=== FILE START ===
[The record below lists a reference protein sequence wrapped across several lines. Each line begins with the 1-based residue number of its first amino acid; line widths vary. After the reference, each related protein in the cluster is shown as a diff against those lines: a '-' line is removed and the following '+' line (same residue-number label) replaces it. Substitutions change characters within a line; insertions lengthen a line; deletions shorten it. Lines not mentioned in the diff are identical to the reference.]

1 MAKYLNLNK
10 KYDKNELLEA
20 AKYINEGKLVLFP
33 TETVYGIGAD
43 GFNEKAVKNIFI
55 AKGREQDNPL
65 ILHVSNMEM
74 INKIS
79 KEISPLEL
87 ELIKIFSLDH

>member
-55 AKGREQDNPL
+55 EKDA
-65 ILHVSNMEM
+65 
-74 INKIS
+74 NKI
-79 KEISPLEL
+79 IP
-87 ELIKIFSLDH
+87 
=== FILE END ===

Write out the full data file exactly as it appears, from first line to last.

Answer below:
[The record below lists a reference protein sequence wrapped across several lines. Each line begins with the 1-based residue number of its first amino acid; line widths vary. After the reference, each related protein in the cluster is shown as a diff against those lines: a '-' line is removed and the following '+' line (same residue-number label) replaces it. Substitutions change characters within a line; insertions lengthen a line; deletions shorten it. Lines not mentioned in the diff are identical to the reference.]

1 MAKYLNLNK
10 KYDKNELLEA
20 AKYINEGKLVLFP
33 TETVYGIGAD
43 GFNEKAVKNIFI
55 AKGREQDNPL
65 ILHVSNMEM
74 INKIS
79 KEISPLEL
87 ELIKIFSLDH

>member
-55 AKGREQDNPL
+55 EKDA
-65 ILHVSNMEM
+65 
-74 INKIS
+74 NKI
-79 KEISPLEL
+79 IP
-87 ELIKIFSLDH
+87 